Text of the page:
The website, LivingSocial, a daily deals site, was hacked late yesterday. The original report came from AllThingsD.com, and includes the text of an e-mail the CEO sent to staff and now the public. No credit card data or merchant financial information was accessed, which must mean that they stored them on a separate server. The cyberattack affected 50 million users (all users except those in Korea, Thailand, Indonesia and the Phillipines, which use different services with separate servers). The attackers netted millions of user names, birthdates, e-mail and passwords.
The website now greets users with an announcement of the attack, and recommendation that users change their passwords. The announcement notes that passwords are coded, and the CEO's e-mail says they have been "hashed and salted." This mean they use an algorithm to code, or "hash" the passwords. Salting means that each user who uses the same password would have their password "hashed" into a different coded version. However, those with passwords which are too easy may make it easy for the hackers to guess, since the hashing algorithm is known. Hackers can use an online dictionary and a computer to try to guess multiple passwords in just a few seconds. But because multiple passwords set to "password" would each have a different hashed version, the hackers will have to devote considerably more time to cracking passwords.
CNN Money Tech reports that a different cyberattack on the Twitter account of the Associated Press. The hackers in that case planted a false report that President Obama had been injured in two explosions at the White House. AP suspended their Twitter account, with an announcement that the report was false. However, the attack shows up security weaknesses with Twitter, which had been discussed for some time by security analysts with concern. Apparently, unlike Facebook and Dropbox, among other sites which offer the option, Twitter does not yet require a "two-step authentication" process.
A two-step authentication, done properly, requires a combination of two out of three types of information:
1. Who you are (physical ID for instance, or fingerprint scan or facial recognition now on many laptops)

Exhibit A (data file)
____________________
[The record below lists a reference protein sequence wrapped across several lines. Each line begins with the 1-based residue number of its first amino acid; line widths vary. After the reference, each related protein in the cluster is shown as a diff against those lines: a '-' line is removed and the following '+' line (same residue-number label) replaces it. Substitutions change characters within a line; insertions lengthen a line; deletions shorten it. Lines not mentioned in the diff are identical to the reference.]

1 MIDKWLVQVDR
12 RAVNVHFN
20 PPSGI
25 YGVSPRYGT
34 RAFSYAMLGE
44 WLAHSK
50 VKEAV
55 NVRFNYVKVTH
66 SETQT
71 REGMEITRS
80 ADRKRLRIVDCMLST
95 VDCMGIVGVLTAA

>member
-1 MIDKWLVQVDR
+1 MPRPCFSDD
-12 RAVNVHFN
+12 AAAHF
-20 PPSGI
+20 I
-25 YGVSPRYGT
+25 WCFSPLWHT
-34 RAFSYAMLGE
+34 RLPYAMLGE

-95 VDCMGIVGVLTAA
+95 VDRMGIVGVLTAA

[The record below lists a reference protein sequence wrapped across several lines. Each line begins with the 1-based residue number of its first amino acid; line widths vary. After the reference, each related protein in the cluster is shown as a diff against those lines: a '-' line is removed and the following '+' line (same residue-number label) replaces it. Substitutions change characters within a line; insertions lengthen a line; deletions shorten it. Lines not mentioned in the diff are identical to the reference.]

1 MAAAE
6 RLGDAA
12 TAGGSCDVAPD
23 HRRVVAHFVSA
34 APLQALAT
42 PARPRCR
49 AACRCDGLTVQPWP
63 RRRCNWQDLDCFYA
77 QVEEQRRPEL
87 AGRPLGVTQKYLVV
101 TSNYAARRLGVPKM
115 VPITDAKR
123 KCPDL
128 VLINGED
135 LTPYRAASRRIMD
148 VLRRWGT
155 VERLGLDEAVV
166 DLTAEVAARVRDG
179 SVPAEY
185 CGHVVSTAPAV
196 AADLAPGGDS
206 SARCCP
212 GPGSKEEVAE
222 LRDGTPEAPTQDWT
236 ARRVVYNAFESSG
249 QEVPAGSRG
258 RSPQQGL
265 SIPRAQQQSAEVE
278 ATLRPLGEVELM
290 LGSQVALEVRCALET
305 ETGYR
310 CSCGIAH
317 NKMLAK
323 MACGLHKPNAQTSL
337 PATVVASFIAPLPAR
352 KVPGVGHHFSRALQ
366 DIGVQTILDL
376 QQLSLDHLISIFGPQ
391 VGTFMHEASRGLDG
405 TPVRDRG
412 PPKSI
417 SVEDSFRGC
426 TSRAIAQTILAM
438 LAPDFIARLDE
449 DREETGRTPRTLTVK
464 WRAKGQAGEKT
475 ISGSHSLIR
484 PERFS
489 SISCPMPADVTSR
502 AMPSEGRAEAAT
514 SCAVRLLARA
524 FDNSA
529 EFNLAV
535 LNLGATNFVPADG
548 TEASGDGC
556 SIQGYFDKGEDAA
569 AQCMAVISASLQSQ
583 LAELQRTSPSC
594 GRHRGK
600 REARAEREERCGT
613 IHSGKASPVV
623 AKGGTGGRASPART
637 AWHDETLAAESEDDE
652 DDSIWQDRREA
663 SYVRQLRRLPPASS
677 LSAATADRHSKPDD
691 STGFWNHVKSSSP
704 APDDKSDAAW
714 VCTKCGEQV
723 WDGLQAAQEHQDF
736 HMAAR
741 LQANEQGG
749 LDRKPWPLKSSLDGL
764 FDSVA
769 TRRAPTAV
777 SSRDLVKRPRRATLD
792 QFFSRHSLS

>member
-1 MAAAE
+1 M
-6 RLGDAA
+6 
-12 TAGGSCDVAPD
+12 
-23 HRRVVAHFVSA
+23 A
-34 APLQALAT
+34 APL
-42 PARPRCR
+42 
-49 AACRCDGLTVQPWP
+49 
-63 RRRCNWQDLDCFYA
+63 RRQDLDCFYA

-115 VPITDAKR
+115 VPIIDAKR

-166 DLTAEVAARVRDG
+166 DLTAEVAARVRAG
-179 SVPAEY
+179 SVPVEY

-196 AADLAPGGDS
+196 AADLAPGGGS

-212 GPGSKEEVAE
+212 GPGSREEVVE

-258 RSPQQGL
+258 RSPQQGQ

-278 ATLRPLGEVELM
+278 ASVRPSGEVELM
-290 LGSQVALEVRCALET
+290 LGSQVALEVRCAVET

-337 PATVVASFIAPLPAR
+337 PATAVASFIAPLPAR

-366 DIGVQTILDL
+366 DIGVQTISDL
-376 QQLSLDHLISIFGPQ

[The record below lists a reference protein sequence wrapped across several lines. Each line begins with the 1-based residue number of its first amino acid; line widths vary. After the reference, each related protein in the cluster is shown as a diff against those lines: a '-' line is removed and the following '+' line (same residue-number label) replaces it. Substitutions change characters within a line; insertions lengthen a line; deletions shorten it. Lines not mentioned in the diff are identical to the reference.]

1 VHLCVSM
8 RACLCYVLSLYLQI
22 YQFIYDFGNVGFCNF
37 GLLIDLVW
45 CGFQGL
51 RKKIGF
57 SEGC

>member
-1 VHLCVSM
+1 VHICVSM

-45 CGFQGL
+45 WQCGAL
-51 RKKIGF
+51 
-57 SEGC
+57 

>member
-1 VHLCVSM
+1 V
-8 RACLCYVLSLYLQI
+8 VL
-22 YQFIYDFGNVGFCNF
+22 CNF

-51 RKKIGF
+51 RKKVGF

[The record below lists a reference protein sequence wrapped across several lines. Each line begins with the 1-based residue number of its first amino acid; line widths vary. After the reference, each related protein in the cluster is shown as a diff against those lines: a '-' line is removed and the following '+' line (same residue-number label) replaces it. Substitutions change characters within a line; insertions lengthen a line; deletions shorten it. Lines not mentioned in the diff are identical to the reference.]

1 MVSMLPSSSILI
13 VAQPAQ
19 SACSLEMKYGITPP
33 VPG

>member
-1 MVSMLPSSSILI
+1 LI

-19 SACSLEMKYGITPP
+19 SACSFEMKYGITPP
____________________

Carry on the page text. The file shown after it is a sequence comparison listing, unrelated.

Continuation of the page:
2. What you have (a gadget that generates a code, or a one-time password provided in a list by the website for users, for instance),
3. What you know (passwords, mother's maiden name for a security question, for example)
For instance, a good two-step authentication procedure might require not only your password, but also an individually created key, which might be stored only on a user's phone. The user sends the secret key along with their password. A lower tech alternative to the gadget code is the list of passwords provided separately to users. A user would input one of the codes and mark it off the list. When a user runs low on the number of provided by the website, they request a new list. As long as the two items are received within a short time (approximately 30 seconds), the system will accept the combination log-in. The CNN article notes that Twitter had advertised for engineers to develop a two-step security process, but apparently this has not yet been implemented.
Another hack previously compromised Fox News' Twitter account. In that case, the hacked tweet was that President Obama had been assassinated. The recent fake tweet actually caused a brief downturn in the stockmarket. According to the CNN report, Twitter's response to these and various other hacks on corporate Twitter accounts has been to urge more care. What they need is to implement better security.
The decoration for this post is from Wikipedia, which notes it was designed in the late 1990's by Dagmar D'Surreal, as a logo for the PhreakNIC annual conference in Nashville, Tennessee. Many thanks to my son, Joe McKenzie, for technical explanations made easy.